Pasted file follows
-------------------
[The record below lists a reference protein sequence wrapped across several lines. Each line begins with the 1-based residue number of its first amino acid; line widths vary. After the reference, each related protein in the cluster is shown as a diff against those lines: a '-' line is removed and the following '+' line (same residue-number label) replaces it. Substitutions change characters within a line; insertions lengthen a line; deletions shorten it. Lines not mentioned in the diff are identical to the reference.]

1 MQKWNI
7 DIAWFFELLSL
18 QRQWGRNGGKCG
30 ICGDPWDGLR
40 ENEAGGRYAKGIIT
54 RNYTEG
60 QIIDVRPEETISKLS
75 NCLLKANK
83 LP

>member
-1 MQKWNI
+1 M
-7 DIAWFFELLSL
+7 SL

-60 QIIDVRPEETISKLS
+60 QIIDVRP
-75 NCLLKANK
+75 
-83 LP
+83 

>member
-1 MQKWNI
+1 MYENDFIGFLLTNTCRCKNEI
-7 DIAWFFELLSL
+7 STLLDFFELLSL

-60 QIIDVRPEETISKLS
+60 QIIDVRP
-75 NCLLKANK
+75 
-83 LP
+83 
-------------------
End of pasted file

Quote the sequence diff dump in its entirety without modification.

[The record below lists a reference protein sequence wrapped across several lines. Each line begins with the 1-based residue number of its first amino acid; line widths vary. After the reference, each related protein in the cluster is shown as a diff against those lines: a '-' line is removed and the following '+' line (same residue-number label) replaces it. Substitutions change characters within a line; insertions lengthen a line; deletions shorten it. Lines not mentioned in the diff are identical to the reference.]

1 MQKWNI
7 DIAWFFELLSL
18 QRQWGRNGGKCG
30 ICGDPWDGLR
40 ENEAGGRYAKGIIT
54 RNYTEG
60 QIIDVRPEETISKLS
75 NCLLKANK
83 LP

>member
-1 MQKWNI
+1 M
-7 DIAWFFELLSL
+7 SL

-60 QIIDVRPEETISKLS
+60 QIIDVRP
-75 NCLLKANK
+75 
-83 LP
+83 

>member
-1 MQKWNI
+1 MYENDFIGFLLTNTCRCKNEI
-7 DIAWFFELLSL
+7 STLLDFFELLSL

-60 QIIDVRPEETISKLS
+60 QIIDVRP
-75 NCLLKANK
+75 
-83 LP
+83 